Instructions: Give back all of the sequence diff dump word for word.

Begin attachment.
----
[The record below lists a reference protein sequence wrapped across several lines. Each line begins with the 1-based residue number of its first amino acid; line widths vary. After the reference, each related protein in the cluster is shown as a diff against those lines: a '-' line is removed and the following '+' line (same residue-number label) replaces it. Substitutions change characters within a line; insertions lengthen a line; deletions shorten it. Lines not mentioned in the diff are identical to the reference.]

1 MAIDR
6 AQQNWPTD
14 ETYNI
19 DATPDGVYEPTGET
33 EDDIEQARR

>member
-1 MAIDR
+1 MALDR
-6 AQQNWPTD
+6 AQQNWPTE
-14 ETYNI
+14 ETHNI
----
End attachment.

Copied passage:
[The record below lists a reference protein sequence wrapped across several lines. Each line begins with the 1-based residue number of its first amino acid; line widths vary. After the reference, each related protein in the cluster is shown as a diff against those lines: a '-' line is removed and the following '+' line (same residue-number label) replaces it. Substitutions change characters within a line; insertions lengthen a line; deletions shorten it. Lines not mentioned in the diff are identical to the reference.]

1 MAIDR
6 AQQNWPTD
14 ETYNI
19 DATPDGVYEPTGET
33 EDDIEQARR

>member
-1 MAIDR
+1 MALDR
-6 AQQNWPTD
+6 AQQNWPTE
-14 ETYNI
+14 ETHNI